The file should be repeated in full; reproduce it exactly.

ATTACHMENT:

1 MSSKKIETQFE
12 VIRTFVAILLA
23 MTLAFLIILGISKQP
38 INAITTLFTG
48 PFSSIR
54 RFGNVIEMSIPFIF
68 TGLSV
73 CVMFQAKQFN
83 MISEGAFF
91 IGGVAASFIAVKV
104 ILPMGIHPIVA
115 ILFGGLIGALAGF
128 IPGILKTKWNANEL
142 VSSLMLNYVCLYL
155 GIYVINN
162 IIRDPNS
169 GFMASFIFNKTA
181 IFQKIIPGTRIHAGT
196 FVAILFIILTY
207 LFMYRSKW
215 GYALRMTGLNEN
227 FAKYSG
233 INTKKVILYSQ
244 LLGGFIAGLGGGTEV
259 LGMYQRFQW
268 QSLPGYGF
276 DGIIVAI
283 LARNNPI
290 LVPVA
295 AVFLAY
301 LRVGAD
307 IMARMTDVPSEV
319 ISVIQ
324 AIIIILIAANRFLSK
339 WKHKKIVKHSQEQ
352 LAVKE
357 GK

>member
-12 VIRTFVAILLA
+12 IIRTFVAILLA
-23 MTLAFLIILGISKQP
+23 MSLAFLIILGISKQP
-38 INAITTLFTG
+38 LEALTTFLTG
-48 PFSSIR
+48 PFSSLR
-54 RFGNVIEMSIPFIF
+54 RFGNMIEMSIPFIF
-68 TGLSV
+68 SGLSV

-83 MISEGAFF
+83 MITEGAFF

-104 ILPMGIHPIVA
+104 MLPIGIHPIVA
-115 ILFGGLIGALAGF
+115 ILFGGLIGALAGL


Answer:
1 MSSKKIETQFE
12 VIRTFVAILLA
23 MTLAFLIILGISKQP
38 INAITTLFTG
48 PFSSIR
54 RFGNVIEMSIPFIF
68 TGLSV
73 CVMFQAKQFN
83 MISEGAFF
91 IGGVAASFIAVKV
104 ILPMGIHPIVA
115 ILFGGLIGALAGF
128 IPGILKTKWNANEL
142 VSSLMLNYVCLYL
155 GIYVINN
162 IIRDPNS
169 GFMASFIFNKTA
181 IFQKIIPGTRIHAGT
196 FVAILFIILTY
207 LFMYRSKW
215 GYALRMTGLNEN
227 FAKYSG
233 INTKKVILYSQ
244 LLGGFIAGLGGGTEV
259 LGMYQRFQW
268 QSLPGYGF
276 DGIIVAI
283 LARNNPI
290 LVPVA
295 AVFLAY
301 LRVGAD
307 IMARMTDVPSEV
319 ISVIQ
324 AIIIILIAANRFLSK
339 WKHKKIVKHSQEQ
352 LAVKE
357 GK

>member
-12 VIRTFVAILLA
+12 IIRTFVAILLA
-23 MTLAFLIILGISKQP
+23 MSLAFLIILGISKQP
-38 INAITTLFTG
+38 LEALTTFLTG
-48 PFSSIR
+48 PFSSLR
-54 RFGNVIEMSIPFIF
+54 RFGNMIEMSIPFIF
-68 TGLSV
+68 SGLSV

-83 MISEGAFF
+83 MITEGAFF

-104 ILPMGIHPIVA
+104 MLPIGIHPIVA
-115 ILFGGLIGALAGF
+115 ILFGGLIGALAGL